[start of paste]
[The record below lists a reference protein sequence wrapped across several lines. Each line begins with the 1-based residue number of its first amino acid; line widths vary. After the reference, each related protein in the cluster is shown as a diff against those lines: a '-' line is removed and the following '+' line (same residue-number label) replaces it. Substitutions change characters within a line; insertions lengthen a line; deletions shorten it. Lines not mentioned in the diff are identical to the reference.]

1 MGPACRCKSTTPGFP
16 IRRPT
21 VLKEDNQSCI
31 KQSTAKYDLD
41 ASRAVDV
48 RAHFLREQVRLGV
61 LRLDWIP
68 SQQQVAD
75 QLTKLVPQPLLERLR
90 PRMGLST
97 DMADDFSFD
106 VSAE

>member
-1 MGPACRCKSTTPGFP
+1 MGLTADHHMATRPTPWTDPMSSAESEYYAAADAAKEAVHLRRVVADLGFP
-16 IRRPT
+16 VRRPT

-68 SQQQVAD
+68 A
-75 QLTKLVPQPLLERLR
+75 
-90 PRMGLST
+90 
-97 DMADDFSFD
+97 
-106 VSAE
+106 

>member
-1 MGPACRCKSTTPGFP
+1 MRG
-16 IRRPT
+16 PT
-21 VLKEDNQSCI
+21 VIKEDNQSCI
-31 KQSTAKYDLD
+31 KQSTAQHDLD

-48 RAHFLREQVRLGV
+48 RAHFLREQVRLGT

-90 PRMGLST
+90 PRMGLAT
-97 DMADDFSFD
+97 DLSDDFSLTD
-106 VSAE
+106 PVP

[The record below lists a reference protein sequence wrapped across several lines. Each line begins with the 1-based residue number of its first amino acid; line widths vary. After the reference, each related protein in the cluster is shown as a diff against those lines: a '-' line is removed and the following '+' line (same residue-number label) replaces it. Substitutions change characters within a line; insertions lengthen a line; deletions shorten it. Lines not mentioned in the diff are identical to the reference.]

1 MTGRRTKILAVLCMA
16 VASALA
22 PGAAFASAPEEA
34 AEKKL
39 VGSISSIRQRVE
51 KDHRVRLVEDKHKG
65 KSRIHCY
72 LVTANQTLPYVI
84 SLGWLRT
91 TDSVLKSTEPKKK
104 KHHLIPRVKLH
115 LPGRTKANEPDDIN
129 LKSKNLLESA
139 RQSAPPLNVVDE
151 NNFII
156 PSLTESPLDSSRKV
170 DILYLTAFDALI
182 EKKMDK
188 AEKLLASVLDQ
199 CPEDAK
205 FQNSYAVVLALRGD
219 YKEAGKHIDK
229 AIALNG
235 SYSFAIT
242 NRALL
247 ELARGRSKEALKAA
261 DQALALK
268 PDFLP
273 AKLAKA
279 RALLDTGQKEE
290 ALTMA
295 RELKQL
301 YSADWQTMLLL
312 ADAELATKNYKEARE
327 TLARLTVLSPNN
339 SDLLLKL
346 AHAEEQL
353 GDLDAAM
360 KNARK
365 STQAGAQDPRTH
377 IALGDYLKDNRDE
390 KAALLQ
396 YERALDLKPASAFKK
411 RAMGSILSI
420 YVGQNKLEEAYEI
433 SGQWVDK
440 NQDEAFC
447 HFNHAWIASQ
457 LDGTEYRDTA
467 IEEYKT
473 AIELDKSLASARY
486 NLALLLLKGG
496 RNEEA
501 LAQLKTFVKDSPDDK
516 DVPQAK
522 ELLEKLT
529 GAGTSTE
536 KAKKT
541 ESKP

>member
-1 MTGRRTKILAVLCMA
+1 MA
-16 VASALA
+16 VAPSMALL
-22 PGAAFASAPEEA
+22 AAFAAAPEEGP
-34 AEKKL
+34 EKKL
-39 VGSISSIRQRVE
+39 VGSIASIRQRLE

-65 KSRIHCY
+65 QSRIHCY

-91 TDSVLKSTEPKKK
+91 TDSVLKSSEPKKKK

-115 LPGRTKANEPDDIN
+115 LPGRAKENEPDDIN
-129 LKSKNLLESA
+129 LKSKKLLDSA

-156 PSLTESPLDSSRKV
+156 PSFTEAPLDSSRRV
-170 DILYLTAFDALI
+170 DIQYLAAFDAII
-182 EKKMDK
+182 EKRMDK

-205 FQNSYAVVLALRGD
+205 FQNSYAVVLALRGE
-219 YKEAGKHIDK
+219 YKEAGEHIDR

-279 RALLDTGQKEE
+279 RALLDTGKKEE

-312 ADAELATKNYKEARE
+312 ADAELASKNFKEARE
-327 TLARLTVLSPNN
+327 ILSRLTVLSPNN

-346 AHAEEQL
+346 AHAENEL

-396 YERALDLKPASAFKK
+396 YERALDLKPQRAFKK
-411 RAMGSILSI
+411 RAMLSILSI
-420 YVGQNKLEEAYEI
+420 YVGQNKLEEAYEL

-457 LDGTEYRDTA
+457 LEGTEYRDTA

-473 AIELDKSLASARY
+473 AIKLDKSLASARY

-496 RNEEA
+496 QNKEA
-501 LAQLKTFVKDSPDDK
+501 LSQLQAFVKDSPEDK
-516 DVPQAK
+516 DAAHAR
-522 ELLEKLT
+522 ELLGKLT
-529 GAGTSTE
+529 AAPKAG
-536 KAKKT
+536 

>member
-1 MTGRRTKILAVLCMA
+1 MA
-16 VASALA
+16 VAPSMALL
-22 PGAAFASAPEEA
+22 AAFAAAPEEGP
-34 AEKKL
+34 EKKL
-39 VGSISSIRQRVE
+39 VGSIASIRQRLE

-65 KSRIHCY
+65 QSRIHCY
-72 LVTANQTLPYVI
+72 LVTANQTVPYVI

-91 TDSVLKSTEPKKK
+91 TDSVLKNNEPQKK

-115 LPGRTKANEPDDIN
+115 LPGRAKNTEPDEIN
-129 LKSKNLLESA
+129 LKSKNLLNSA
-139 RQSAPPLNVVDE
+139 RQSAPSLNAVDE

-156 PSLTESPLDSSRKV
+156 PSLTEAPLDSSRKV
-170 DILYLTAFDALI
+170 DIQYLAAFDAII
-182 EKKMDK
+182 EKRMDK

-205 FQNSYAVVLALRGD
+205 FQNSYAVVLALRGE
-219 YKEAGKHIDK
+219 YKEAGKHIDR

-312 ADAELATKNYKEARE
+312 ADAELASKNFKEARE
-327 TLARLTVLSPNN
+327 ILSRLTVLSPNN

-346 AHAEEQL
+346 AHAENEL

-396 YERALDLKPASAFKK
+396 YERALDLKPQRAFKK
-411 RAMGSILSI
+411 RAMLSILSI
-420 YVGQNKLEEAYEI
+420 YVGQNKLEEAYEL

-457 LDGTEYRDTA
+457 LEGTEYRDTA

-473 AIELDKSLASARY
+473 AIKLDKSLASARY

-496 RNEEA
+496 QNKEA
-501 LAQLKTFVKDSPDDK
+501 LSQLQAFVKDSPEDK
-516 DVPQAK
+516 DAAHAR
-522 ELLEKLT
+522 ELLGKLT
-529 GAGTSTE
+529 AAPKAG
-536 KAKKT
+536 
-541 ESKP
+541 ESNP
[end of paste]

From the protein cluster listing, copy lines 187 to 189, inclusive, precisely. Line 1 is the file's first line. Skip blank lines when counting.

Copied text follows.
+139 RQSAPSLNAVDE

-156 PSLTESPLDSSRKV
+156 PSLTEAPLDSSRKV